Harassment, slurs draw slap on wrist
Documents detailing discrimination and harassment at the Vero Beach Power Plant were released Monday, with the city issuing a slap on the wrist to employees accused of tormenting an Indian coworker over several years.
Despite clear evidence and admissions of racial slurs and disparaging comments over several years’ time, the city suspended two employees for three days and one employee for five, and then will return the employee who filed the complaint back to the power plant. The investigation also recommends group counseling for power plant staff to end the “lockeroom mentality” that exists there.
In its usual haphazard way of dealing with a crisis, the city released the investigation’s finding to the press first with the victim learning of the developments through online media reports. The Vero Beach City Council was never shown a copy of the complaint during the investigation and members were briefed on the suspensions after news reports had surfaced.
The man who filed the complaint, Keith Srinivasan, said he and his wife can work to get over the sensitive information contained in the 65-page report. “We knew it would all come out,” he said.
But he’s having trouble adjusting to is the fact that after his paid administrative leave ends, he will have to return to the same facility where he was harassed and resume working with the same colleagues who made fun of his wife, his ethnic background and threatened him. Srinivasan is from India.
“I’m very apprehensive about going back there,” he said, adding that he has concerns about his personal safety and that of his wife and children.
The big blue power plant is a secure facility surrounded by chain-link fences where employees are basically locked in and many work around the clock on shifts staffing the generation units and monitoring equipment. It’s an isolated and insular place, where the culture is “what happens at the power plant stays at the power plant,” Srinivasan stated in his complaint. Among other things, he accused co-workers of racial slurs, derogatory language about him and his family, and of calling him names like “Bin Laden” and “Saddam Hussein.” One employee threatened to go get a gun from his locker to use against Srinivasan.
Recently, Srinivasan applied for a job in the Transmission and Distribution division but was turned down. He’s expressed interest about other posted jobs, but was told they were being filled internally -- by other people.
After he filed his complaints, investigators recommended removing Srinivasan from the workplace, putting him on paid leave before Thanksgiving.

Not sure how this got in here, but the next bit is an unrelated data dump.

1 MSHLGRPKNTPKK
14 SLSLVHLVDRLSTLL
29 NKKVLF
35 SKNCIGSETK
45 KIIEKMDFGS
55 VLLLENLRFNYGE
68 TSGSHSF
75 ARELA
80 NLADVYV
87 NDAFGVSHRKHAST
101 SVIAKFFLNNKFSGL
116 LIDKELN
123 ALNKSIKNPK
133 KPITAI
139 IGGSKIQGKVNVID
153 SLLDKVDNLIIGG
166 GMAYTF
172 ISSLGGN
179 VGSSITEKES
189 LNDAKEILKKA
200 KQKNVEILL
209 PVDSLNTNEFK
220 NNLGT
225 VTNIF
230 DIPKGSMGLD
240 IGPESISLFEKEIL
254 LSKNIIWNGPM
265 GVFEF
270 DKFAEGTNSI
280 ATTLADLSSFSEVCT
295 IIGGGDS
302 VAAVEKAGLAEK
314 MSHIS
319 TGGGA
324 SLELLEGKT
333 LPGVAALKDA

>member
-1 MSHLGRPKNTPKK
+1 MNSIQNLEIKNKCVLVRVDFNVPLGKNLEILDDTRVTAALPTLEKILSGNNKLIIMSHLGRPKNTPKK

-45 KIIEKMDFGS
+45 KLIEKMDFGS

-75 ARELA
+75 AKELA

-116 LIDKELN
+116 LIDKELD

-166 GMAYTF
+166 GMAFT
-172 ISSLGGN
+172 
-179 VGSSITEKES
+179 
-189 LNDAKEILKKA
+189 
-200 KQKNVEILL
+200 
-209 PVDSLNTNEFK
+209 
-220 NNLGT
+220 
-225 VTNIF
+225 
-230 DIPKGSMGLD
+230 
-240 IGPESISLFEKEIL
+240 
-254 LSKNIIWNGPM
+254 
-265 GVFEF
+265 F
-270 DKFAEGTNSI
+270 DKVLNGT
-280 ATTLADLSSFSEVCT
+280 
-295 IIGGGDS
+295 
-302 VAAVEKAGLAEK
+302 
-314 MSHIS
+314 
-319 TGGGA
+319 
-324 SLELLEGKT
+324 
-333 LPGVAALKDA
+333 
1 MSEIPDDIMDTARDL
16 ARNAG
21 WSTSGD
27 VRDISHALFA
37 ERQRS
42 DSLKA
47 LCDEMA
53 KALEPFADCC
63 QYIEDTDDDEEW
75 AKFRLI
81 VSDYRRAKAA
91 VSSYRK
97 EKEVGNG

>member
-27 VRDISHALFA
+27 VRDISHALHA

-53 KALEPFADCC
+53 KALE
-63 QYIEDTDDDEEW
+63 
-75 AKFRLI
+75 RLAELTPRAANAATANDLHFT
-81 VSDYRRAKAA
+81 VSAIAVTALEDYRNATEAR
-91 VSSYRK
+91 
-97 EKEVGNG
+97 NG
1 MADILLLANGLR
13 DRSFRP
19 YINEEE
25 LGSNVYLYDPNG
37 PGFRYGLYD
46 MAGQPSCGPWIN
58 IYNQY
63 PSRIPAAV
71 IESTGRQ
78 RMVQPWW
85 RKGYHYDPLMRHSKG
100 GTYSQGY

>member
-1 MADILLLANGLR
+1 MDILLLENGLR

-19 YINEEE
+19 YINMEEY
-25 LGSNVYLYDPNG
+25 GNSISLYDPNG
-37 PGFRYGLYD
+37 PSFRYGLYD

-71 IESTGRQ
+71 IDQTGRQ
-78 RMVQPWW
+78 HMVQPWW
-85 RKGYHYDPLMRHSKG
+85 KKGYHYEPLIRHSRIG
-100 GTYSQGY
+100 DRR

But after a recommended group therapy session with a psychotherapist, the city is hopeful that everyone can get along. The investigator also recommended the therapist meet with Power Resources Director Jim Stevens to emphasize how destructive harassing behavior can be in the workplace.
Stevens was also accused of harassment in Srinivasan’s complaint, and is on record via audiotape being openly insensitive to the issue and repeating ethnic slurs used by employees without scolding them. No disciplinary action is being taken against Stevens.
Mayor Jay Kramer, as of Monday afternoon, had not yet been briefed on the findings of the investigation. Kramer said Interim City Manager Monte Falls had told him of the existence of a complaint -- but not of the substance -- and gone over the procedures by which the city had hired a Miami law firm to investigate. The City Council was not provided a copy of the complaint to give members a heads up about what might be coming to light regarding the behavior in their power plant.
“Well, it’s up on the internet now, so I guess it’s out for everyone to see,” Kramer said, having still not received any of the documents from city staff.
Councilwoman Tracy Carroll had not yet been briefed, but simply said she was “speechless” that those involved with the investigation were recommending psychotherapy to correct the environment at the plant. Vice Mayor Pilar Turner had not been briefed as of Monday afternoon, she said.
Councilman Brian Heady, upon hearing of the developments, said he was appalled that the city, yet again, seems to not be able to successfully handle its problems.
“At the very least, the report should have been released to the employee at the same time that it was released to the City Manager, the City Clerk and to the press,” Heady said, having not received a copy himself on Monday afternoon.
Actually, the City Clerk knew nothing of the report until after web news stories were posted.
Srinivasan told Vero Beach 32963 that he’s consulted with an attorney who is prepared to sue, but that he did not pursue that line of action. He was waiting to see how the city handled the investigation and what discipline was handed down.
“All the attorney wanted to do was to sue for millions of dollars in federal court and that’s not what I’m after,” Srinivasan said. “All I’m after is being able to have a non-hostile work environment.”